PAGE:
"Speaking as a mom and as a strategist and a lifetime student and friend of the Russian people, I would love to live in a world where Russia wanted to be a NATO member and Russia had met the very high standards that NATO sets for openness, democracy, reform, rule of law that new NATO members must meet," Victoria Nuland said in an interview with RIA Novosti and the Argumenty i Fakty weekly.
She stressed that she was expressing her personal opinion, adding that former Russian president Vladimir Putin had previously ruled out NATO membership for Russia.
She said she hoped Russia would eventually come to value NATO.
"I do think, as President Bush said to President Putin and said to everybody in Bucharest during the NATO-Russia Council, we've got more work to do to help [people sitting at] Russian kitchen tables understand today's NATO," Nuland said.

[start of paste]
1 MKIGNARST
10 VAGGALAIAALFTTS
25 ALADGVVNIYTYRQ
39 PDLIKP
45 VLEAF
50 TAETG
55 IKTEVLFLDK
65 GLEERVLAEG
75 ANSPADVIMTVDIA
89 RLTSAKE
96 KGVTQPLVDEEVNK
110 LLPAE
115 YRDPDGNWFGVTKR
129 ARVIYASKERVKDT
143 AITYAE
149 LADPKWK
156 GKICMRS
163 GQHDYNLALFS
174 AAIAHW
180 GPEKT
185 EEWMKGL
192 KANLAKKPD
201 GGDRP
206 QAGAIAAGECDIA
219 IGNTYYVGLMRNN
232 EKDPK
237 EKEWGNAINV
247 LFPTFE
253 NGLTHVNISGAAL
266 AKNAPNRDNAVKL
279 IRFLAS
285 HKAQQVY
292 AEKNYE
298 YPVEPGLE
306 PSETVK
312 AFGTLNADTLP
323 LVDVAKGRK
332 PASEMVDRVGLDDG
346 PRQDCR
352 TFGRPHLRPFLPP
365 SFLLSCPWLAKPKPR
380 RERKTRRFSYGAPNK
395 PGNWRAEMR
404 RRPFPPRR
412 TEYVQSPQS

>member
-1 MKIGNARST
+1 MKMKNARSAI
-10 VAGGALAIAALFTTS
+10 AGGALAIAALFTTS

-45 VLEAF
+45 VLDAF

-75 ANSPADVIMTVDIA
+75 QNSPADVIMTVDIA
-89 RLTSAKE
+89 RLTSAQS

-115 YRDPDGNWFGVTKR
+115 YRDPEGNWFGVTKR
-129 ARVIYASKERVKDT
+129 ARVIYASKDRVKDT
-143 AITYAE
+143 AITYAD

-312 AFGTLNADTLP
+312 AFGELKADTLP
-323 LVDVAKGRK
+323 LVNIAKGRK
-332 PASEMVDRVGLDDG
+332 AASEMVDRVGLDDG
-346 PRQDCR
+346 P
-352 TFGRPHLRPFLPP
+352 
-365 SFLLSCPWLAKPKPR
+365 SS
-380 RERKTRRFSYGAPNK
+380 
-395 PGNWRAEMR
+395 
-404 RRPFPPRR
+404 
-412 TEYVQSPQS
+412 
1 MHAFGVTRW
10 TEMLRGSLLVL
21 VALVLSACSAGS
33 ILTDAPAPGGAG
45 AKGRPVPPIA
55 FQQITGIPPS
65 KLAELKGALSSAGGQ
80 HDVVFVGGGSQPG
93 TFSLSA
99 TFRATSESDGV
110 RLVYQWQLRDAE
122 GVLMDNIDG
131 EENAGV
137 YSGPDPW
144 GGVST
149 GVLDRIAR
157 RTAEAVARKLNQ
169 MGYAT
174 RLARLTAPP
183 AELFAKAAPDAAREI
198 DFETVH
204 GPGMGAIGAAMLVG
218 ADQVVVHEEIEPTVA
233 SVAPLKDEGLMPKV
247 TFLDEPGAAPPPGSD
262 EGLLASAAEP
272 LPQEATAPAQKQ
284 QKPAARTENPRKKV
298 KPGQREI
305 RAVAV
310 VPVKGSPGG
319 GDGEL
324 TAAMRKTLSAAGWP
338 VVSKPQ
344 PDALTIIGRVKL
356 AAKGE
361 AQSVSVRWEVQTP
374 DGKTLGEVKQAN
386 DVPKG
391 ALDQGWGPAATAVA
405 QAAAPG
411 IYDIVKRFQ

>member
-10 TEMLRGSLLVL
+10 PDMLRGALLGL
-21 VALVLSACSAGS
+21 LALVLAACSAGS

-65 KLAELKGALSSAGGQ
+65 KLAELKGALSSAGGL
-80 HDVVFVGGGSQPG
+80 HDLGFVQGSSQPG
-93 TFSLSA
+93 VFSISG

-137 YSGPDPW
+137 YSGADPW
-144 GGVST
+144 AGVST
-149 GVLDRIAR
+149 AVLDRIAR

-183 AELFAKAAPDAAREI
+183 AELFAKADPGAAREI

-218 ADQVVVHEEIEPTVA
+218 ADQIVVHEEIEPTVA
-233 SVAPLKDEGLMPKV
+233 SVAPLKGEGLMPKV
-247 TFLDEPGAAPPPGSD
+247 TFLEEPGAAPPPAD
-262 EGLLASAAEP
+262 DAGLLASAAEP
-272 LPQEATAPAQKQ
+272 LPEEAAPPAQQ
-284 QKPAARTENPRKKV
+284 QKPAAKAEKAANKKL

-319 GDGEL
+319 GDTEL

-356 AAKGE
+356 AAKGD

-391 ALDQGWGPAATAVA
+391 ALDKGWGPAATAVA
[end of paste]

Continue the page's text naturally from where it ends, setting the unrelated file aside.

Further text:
On the issue of Ukraine and Georgia's membership, she said they were not ready to join NATO yet.
Ukraine and Georgia failed to secure membership of an action plan paving the way to accession to the bloc at a NATO summit in spring, but were told the decision would be reviewed in December.
"There is not a single NATO member who would say today that Ukraine and Georgia are ready to be NATO members," she said.
She added that the United States supported the Membership Action Plan (MAP) for Georgia and Ukraine at the Bucharest summit because "MAP is NATO's training program which helps countries strengthen their democracy, strengthen their reform, solve the kinds of internal problems that both of those countries have so that they can qualify."
The ambassador said she thought it would be a number of years before Ukraine and Georgia could become fully-fledged members.
"It will be a number of years because they have a lot of work to do. How many years would be dependent on how quickly the internal issues were addressed and how well we work together," she said.